Healthcare, Mahila, Women, Hospital, access

Citizens at Mahila Chikitsalaya Women's Hospital to get access to heath care

People may find it shocking that India has slipped from the 130th rank to   131st among the 188 countries on the human development index according to the latest UNDP’s Human Development Report (2016).  Norway has the first position. Should this surprise us? Yes, because India’s latest GDP growth rate is an astounding 7.1 per cent in the last quarter despite the demonetisation woes and its consequent economic disruptions. India is among the fastest growing countries in the world and has climbed up in the Ease of Doing Business Index by four notches in 2016. Clearly something is wrong somewhere.  While India is surging ahead in terms of GDP growth, it is faring poorly on the human development front which means that millions of Indians have less healthcare and education than in more advanced countries or even in Emerging Economies like the BRICS where India’s rank is the lowest. China’s rank is at 90th, Brazil 79th, Russia 49th and South Africa 119th.

Even among SAARC members, India’s Human Development Index( HDI) rank is lower than Sri Lanka and Maldives and a little higher than Bhutan, Bangladesh, Pakistan, Afghanistan and Nepal.  India, however, has graduated from the low human development category to the medium category. While this is impressive, it cannot compensate for the ignominy of slipping when ranked according to the HDI index, when it is shining otherwise in terms of several business indicators.

Begun in 1990, the HDI, calculated by the UNDP, is an average measure of basic human development achievements of a country. It ranks countries into four tiers of human development on the basis of indicators of life expectancy, education and per capita income. Thus higher life span, level of education and higher GDP per capita results in a country scoring higher HDI.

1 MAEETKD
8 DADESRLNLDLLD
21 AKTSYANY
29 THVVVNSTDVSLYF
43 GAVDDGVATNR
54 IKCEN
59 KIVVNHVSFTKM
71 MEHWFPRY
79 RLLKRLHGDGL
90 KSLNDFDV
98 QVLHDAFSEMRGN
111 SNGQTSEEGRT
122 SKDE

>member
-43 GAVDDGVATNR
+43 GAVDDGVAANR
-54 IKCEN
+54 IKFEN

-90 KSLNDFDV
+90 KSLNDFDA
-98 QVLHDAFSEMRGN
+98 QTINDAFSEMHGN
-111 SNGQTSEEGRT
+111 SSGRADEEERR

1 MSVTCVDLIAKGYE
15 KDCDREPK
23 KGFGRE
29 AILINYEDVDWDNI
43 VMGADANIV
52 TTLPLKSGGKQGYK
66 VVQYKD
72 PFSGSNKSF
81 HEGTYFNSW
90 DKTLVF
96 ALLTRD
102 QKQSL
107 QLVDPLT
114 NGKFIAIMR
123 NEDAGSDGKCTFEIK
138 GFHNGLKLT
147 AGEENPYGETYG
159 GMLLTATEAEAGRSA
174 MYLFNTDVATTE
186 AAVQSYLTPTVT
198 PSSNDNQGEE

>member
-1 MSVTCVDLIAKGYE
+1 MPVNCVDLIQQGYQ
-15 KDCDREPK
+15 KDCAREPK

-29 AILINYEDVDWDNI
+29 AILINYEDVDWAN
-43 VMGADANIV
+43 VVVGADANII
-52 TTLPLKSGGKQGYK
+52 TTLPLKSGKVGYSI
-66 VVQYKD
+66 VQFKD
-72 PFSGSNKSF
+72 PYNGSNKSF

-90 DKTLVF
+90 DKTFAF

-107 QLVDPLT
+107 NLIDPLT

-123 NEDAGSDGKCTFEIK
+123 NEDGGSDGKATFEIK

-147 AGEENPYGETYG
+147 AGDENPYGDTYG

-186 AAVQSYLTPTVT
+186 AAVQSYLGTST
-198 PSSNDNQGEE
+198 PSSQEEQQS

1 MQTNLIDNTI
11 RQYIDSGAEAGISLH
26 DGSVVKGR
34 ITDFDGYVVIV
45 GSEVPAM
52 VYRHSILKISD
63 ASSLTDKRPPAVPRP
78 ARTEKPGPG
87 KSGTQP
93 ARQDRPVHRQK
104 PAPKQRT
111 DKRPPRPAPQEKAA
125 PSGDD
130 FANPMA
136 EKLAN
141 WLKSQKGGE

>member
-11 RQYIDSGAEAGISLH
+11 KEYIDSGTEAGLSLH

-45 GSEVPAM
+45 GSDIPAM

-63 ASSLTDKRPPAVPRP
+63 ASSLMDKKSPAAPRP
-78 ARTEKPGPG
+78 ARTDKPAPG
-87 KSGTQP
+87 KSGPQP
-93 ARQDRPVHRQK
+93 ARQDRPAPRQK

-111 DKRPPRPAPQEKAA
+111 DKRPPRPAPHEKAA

But HDI masks inequality in the distribution of human development across the population of a country. The loss in human development due to regional inequality is expressed by the difference between the HDI and inequality adjusted HDI or IHDI. As inequality increases, loss to human development also increases. Hence India’s HDI score for 2015 is 0.624 but if it accounts for inequality it falls to 0.454, a loss of 27.2 per cent. For medium range HDI countries the average loss due to inequality is 25.7 per cent but for South Asia as a whole it is 27.7 per cent.

In a hugely patriarchal country like India, one cannot expect India to score high on gender equality. India Gender Development Index is not surprisingly lower than the average at 0.810. Switzerland is number 1 with Gender Inequality Index at 0.040. South Asia’s gender development index is in any case the lowest in the world. India’s maternal mortality ratio remains high 174 per 10,000 live births (2015). Switzerland’s IMR is only 5. India’s aim was to reach 140, which also was the Millennium Development Goal by 2016. But it couldn’t. Women’s empowerment in terms of mean number of years of schooling is only 4.8 years compared to 8.2 years for males. Income per capita for females per year was $2184 (in terms of 2011 Purchasing Power Parity) and $ 8897 for males. Labour force participation is at 26.8 per cent only and Parliamentary seats occupied by women only at 12.2 per cent, which is lower than the average for developing countries.